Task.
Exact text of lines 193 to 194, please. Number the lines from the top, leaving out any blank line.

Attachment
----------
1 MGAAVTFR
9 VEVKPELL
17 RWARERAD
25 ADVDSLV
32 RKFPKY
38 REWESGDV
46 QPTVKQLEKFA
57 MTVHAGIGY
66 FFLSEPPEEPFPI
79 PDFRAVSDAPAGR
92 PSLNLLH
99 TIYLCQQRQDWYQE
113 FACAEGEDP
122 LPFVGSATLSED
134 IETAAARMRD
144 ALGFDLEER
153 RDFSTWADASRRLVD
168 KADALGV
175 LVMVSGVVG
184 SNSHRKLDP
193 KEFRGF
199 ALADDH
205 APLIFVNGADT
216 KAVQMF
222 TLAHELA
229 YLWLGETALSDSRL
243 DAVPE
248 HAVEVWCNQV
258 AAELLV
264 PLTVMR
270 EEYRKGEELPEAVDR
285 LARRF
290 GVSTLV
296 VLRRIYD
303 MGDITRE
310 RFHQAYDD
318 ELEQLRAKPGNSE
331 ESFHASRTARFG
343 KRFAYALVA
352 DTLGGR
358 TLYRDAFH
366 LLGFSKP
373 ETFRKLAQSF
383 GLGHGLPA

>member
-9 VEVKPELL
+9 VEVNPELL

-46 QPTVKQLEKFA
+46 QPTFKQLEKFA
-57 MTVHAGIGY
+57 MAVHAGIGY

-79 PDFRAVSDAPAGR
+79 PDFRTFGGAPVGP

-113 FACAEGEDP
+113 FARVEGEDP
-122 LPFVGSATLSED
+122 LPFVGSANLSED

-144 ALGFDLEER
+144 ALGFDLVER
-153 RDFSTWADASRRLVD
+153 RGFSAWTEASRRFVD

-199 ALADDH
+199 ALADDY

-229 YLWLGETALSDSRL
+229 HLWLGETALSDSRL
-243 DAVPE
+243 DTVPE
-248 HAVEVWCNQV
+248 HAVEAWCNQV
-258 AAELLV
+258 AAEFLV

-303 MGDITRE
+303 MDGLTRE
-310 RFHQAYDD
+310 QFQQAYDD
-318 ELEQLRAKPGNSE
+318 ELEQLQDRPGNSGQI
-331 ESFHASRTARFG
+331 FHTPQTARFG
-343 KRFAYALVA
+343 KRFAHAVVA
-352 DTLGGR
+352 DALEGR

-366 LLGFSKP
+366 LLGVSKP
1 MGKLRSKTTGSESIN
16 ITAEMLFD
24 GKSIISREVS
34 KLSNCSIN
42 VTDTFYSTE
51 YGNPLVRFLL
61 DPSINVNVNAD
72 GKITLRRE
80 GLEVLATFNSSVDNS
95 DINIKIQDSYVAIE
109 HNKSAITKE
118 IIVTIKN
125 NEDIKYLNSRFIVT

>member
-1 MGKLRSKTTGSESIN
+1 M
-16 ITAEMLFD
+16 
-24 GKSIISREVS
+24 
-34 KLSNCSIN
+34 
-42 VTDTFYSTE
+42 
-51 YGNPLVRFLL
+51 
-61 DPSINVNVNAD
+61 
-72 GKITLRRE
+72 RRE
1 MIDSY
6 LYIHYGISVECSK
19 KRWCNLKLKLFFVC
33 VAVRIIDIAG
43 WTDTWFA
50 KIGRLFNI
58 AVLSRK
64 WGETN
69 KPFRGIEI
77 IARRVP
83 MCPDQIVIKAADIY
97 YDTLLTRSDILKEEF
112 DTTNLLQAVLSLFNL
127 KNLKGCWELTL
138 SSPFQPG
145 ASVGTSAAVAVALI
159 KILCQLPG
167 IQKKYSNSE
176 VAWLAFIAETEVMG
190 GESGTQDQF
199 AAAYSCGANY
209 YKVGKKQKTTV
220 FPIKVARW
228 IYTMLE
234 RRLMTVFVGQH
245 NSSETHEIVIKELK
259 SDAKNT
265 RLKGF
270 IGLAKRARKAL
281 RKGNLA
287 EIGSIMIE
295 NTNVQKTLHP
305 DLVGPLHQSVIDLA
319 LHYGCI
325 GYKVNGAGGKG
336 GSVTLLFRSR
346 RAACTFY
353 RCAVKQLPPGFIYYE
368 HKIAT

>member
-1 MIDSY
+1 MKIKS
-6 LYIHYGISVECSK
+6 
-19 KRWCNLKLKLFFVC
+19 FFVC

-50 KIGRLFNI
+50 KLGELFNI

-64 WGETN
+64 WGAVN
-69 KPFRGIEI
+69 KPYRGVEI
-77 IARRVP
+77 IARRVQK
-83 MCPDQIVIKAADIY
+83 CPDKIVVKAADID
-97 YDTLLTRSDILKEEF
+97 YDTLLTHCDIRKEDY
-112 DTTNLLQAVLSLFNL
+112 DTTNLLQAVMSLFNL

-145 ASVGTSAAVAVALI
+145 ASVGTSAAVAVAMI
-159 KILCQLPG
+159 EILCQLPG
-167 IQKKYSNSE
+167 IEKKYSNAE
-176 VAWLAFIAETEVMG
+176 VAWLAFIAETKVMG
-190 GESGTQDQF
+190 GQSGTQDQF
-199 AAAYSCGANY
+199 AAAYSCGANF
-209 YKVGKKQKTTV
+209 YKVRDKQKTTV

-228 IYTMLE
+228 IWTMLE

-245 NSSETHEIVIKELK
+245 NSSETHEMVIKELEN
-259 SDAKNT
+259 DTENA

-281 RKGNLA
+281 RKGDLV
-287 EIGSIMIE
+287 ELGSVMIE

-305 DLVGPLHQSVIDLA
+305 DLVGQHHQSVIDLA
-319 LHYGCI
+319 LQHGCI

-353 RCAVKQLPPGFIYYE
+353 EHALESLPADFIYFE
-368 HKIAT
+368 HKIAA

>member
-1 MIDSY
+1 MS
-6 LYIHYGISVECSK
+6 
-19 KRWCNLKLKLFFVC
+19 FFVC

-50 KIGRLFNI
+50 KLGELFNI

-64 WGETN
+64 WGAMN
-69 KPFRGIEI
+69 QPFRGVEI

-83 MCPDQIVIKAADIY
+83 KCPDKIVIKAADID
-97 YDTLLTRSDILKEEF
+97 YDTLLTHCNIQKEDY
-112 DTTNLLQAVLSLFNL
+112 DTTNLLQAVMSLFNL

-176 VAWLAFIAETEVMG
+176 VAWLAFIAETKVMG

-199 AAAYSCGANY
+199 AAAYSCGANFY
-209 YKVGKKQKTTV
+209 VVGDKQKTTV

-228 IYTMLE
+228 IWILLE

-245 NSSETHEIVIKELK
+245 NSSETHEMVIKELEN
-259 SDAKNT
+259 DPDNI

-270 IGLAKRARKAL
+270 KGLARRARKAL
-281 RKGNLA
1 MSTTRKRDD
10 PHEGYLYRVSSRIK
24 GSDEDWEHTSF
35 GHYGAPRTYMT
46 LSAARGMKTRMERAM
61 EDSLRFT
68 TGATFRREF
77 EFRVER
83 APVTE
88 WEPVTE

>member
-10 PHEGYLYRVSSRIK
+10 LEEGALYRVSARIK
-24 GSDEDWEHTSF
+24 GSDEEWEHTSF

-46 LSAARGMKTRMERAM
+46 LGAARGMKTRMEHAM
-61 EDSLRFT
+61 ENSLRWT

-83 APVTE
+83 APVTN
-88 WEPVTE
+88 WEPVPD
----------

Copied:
+245 NSSETHEMVIKELEN
-259 SDAKNT